In Conversation with ~ Lennie Beare.
Lennie Beare is a Designer / Maker / Jeweller in Norwich Norfolk. In conversation we ask her more about her plans and her practise.
How long have you been silversmithing? How did you learn your craft?
I’ve been making jewellery for over 5 years now. I learnt most of the skills I use while at uni, I studied BA (Hons) in Design and Craft at University of Brighton; a course which allows experimentation in a number of materials before you narrow down and specialise on the medium you prefer, for me that meant a focus on small metals. When I finished uni I set up my studio and began making the jewellery I’d been dreaming up.
Where do you draw your inspiration?
By biggest inspiration is the process of making, I enjoy leaving the marks made by the hand tools visible on the pieces, the shape is somewhat dictated by the act of making, with a lot of inspiration being drawn from industrial chain.
Photograph by Lennie Beare.
Who are your favourite artists/thinkers/makers/doers?
I’m inspired by those around me, my sister Thea Beare-Gotterson, a Graphic designer, my mum Sarah Beare, an artist, my friend’s Rachael Cocker and Deva from Phaedra Clothing, to name a few.
What are your favourite pieces in your own collection? And how long would that take to create (perhaps loosely talk us through your process)?
My most worn piece is probably my LINKS3 necklace, a chunky chain made from flat silver sheet, it’s big and makes a statement. I start by free hand drawing the link shapes on metal and then cutting them out with a piercing saw. I then solder them together in a chain and follow that with lots of filing, sanding and polishing; it’s a lengthy process! Because it’s a heavy piece it then needs to be hallmarked at The London Assay office.
You’ve made the switch to recycled silver, does that add any extra complexity, I noted the raw material is more expensive.
Because I’ve made a conscious decision to be as environmentally friendly as possible, each step involves more research than normal. It’s ridiculous that recycled silver is more expensive, but it’s something that I feel is worth it. I have an extractor fan to help reduce the pollutants and dust particles in the air and I use an oxygen compressor rather than oxygen canisters to reduce my impact. Mixing the gas with oxygen makes it more efficient as well, so uses less gas.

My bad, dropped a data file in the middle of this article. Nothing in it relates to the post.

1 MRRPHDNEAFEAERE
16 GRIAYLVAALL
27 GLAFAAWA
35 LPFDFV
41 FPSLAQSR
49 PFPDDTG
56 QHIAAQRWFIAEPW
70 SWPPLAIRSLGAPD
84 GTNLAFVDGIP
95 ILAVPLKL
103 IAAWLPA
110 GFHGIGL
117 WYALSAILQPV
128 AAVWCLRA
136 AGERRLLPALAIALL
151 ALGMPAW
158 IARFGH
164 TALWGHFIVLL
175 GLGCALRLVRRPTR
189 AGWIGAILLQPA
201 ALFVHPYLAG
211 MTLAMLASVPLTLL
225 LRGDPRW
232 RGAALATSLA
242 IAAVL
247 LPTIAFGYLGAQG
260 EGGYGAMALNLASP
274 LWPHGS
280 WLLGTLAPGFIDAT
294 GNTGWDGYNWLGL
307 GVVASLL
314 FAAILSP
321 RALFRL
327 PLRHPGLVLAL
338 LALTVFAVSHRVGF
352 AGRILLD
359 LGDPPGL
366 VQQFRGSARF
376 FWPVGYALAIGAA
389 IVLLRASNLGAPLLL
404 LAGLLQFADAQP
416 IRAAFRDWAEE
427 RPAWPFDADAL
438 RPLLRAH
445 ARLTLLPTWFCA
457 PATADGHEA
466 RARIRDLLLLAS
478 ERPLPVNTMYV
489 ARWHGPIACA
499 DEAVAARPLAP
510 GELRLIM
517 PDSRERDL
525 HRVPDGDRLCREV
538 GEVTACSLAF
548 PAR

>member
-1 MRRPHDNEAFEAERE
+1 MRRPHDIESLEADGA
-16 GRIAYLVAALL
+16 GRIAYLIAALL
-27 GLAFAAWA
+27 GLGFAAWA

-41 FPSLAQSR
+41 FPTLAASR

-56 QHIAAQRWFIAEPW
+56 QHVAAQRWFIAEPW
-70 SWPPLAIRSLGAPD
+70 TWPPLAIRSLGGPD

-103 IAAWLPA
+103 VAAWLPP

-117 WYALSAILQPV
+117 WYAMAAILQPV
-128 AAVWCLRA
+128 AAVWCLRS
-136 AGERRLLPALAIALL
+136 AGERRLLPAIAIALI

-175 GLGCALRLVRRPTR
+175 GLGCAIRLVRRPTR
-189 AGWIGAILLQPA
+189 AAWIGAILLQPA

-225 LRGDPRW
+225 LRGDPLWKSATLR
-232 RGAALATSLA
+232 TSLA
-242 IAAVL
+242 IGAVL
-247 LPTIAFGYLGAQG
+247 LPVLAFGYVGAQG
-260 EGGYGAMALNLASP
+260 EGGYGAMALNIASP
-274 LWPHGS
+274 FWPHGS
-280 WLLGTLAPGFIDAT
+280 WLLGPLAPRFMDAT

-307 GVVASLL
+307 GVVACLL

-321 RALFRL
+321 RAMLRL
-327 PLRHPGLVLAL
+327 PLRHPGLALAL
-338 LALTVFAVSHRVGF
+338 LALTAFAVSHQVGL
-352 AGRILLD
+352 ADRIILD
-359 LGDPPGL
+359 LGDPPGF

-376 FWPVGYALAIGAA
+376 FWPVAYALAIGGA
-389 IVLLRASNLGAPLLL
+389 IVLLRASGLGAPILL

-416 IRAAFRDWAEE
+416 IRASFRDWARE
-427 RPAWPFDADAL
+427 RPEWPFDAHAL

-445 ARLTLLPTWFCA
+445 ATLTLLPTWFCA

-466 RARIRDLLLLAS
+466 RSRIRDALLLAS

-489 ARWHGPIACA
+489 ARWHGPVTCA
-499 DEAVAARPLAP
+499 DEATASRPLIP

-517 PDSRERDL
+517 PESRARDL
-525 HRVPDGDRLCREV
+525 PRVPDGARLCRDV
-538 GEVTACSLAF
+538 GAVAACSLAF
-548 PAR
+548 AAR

What do you love most about jewellery and how you feel wearing it?
I think jewellery offers another level of expression that isn’t possible from clothes. Maybe it’s because it’s shiny, but I love the extra sparkle it adds.
As someone passionate about protecting the environment, could you give us some advice on small changes we could make to our daily routine that will reduce our impact and footprint.
I think my attitude towards protecting the environment is thoughtfulness and consciousness. Making considered decisions; If you want to eat meat, just eat it less and buy it locally. If you want to buy something, think if you can buy it second hand or from a maker. Most importantly, question whether you can get the thing you want plastic free.
Photograph by Hannah Hutchins.
What are your plans for the future?
I’m in the process of finishing designing my latest collection. It’s been over a year since I’ve designed new things, and I just let it happen, I never want to put pressure on myself to churn out season after season of designs. This happened really organically and it’s inspiring to feel the designs flow and translate from my mind to object. It will be released in the next month.